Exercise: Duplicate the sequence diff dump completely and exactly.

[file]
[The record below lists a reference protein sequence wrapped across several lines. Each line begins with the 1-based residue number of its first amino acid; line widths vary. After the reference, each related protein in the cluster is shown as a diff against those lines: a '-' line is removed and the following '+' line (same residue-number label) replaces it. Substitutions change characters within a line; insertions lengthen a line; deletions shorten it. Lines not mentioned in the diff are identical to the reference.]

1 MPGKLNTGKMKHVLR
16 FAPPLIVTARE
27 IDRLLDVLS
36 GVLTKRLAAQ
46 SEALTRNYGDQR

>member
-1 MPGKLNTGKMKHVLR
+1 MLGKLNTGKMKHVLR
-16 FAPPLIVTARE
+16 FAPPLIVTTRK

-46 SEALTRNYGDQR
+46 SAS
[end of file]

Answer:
[The record below lists a reference protein sequence wrapped across several lines. Each line begins with the 1-based residue number of its first amino acid; line widths vary. After the reference, each related protein in the cluster is shown as a diff against those lines: a '-' line is removed and the following '+' line (same residue-number label) replaces it. Substitutions change characters within a line; insertions lengthen a line; deletions shorten it. Lines not mentioned in the diff are identical to the reference.]

1 MPGKLNTGKMKHVLR
16 FAPPLIVTARE
27 IDRLLDVLS
36 GVLTKRLAAQ
46 SEALTRNYGDQR

>member
-1 MPGKLNTGKMKHVLR
+1 MLGKLNTGKMKHVLR
-16 FAPPLIVTARE
+16 FAPPLIVTTRK

-46 SEALTRNYGDQR
+46 SAS